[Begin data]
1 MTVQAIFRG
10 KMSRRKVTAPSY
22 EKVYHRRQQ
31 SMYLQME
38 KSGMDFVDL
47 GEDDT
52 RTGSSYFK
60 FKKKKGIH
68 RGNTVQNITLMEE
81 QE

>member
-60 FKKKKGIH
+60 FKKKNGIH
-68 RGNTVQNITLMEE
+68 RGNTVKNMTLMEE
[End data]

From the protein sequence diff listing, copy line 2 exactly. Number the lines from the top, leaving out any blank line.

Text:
10 KMSRRKVTAPSY